Though we were planning to turn off shortly before Jervois, of course we went there to tell them, and though there was some slight hint of eye rolling (apparently this is a common occurrence, not surprising when he said he ‘was only doing’ 120km on a road where 80km feels plenty fast) they immediately called the community, and we could give them the run down of what he needed.
It was a cool place, with old bowsers and niknaks around, pickled animal specimens on shelves at the back of the tiny shed of a shop, which only took cash. They chatted to us about the roads, and gave us an idea of the way of things in that part of the world.
Not long after, we were en route to Batton Hill Camp & the start of the Hay River Track.
The drive here was nice, sitting on 20kph again, the corrugations at that speed just feel soothing, as we listen to music as we go, and see the sun go down. We got out at a particularly golden sunset, to let down our tyres a bit (18 front and 26 rear). This camp seems cool, there are other people here, be good to chat to ‘em tomorrow.
👆🏽Oil changes - don’t drop the washer in yer oil bucket... Day 13
Gemtree Campground - Plenty Highway
We hit the road around 9am, with some bluegrass and woody Guthrie to keep us moving, and got to Alice Springs around 2pm, and quickly set to work.
First up, oil (we use 10l of 15w-40 mineral, preferably shell rimula, is Ox’s favourite, though we could only get 20w-60 today) and genuine Toyota oil filter- regardless of being on the road, we’re fastidious about keeping up oil changes every 5000km, no matter what, and reckon that’s part of the secret to her near perfect condition, and you can see why - that is black as tar after 5000, why would you want to leave it any longer?
Then, new uni joints for the front prop shaft which were previously rattling & toast. We pulled the shaft off, marked it up, and took it to a local mechanic to put the new joints in with a press.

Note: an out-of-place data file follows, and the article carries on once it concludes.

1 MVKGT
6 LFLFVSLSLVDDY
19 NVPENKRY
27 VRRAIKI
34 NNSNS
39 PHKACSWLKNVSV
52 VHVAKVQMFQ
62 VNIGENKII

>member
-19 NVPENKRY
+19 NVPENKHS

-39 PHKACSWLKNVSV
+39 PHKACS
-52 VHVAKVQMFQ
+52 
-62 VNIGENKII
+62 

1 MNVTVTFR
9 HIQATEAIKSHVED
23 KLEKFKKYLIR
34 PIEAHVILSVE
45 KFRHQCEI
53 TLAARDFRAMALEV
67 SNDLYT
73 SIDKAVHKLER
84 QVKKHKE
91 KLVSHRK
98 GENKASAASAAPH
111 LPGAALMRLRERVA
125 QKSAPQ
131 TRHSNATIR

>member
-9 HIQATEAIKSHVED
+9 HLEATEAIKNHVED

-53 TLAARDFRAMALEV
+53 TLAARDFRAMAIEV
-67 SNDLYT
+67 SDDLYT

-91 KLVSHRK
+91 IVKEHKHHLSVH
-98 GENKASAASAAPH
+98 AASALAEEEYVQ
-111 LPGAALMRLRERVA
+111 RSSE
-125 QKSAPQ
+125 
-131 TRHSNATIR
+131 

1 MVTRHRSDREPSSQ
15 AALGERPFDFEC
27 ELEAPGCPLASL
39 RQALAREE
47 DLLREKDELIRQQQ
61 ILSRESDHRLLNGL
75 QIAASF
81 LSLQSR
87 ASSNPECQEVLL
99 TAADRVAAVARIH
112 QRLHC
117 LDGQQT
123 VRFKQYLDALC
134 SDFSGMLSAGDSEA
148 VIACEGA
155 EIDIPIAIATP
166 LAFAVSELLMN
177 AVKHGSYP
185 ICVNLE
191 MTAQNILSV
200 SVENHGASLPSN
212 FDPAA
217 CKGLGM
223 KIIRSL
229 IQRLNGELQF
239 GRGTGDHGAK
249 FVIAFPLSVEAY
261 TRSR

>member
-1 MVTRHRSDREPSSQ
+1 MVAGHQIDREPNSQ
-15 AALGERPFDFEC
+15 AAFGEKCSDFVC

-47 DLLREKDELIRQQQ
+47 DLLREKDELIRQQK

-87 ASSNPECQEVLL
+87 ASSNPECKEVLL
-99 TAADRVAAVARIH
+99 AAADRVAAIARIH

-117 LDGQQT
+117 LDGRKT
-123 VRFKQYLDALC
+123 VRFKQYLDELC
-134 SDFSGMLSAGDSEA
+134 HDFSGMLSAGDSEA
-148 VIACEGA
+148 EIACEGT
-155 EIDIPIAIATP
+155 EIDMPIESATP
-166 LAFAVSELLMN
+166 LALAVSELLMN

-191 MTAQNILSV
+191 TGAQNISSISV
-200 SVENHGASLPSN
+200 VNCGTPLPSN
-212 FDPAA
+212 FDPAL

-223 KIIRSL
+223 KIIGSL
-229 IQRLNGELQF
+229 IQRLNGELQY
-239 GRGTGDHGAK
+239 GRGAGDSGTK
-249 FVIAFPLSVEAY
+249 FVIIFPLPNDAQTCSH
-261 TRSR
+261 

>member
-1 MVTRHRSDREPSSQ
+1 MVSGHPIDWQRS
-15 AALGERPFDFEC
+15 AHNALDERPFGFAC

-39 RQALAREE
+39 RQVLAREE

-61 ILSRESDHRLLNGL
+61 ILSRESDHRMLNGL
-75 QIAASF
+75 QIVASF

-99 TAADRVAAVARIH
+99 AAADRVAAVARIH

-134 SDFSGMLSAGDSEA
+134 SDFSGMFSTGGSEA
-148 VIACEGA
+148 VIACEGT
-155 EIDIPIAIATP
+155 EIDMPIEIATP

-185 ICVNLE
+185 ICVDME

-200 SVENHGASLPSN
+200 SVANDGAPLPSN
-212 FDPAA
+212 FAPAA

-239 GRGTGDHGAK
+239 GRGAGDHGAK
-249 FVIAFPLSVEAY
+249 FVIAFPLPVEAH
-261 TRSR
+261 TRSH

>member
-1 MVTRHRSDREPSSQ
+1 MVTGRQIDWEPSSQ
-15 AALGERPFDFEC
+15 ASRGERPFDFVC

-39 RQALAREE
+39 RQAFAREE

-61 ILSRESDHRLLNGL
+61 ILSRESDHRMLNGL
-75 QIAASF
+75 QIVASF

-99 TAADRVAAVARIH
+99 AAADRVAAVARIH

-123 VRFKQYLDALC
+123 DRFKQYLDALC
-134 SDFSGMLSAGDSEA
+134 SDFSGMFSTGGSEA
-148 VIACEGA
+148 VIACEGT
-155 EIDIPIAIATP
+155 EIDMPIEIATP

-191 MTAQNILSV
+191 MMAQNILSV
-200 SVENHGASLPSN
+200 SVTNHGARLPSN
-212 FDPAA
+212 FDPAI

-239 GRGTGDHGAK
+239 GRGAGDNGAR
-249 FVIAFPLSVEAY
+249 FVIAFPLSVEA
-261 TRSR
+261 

While he was doing that, we got a muffler shop to look over our exhaust. When he saw our repair work, he offered us a job. I won’t lie, this made us feel VERY smug.
Then we went next door to Don Kyatt to pick up some #terraintamer parts (the only parts we’ll use that aren’t genuine Toyota) a new seal and bearing for the prop shaft/transfer case, as it’s been leaking, and new swivel hub and seal for our left front wheel for the same reason.
Finally, we picked up some food supplies (and a bottle of Hellyers whisky, a 10year old single malt from Tasmania that is bloody lovely), packed up, went out for dinner (pizza at Casa Nova) and got back on the frog n toad to the plenty highway, listening to two great Ted Radio hour podcasts, the first about the architecture of choices, and the second on death, which was heartwarming and inspiring.
We got to Gemtree campsite shortly after 10pm, and despite being very tired, found an unused spot to do our regular oil change while our engine was still hot, before a nice hot shower, and finally being in bed now, at 12.30am.
It’s been a busy day. Definitely want a sleep in tomorrow.
Jade’s snoring like a rhinoceros... 🔪🦏 #notrealgoodJade
Leveling jacks? We don't need no stinkin' leveling jacks. Lol.
Sometimes we get all set up and cozy... then realize pressure is building in our heads because we are leaning towards the passenger side where our heads go 🤣. That's when the hubs has to get out, find rocks big enough, put them under the tires and back up just enough to level us out enough.
That's when you know you married right. 😍
What's a funny time when you said "yep, that's why he's the one"?
Day 13 -
Uluru secret sunrise campsite
Sunrise WAS in fact, bloody magical. Getting out of bed at 5.30am was a struggle, but it was worth it when the light hit Uluru.
I had got out all my warm clothes the night before, Jade had not, and was therefore freezing and had to sit inside the ox, though we had been smart enough to face her towards sunrise (I like to face east so we don’t get too much blinding light/heat right in the morning) so it made for a good spot.
I can’t believe we had the whole place to ourselves, it was amazing.
We packed up in what was basically a sand storm, the wind was crazy, it makes you thankful we can completely shut up the Ox while we cook and eat. If we had the set up that 99.9% of people have where you have to be outside to cook, the wind would have made it impossible.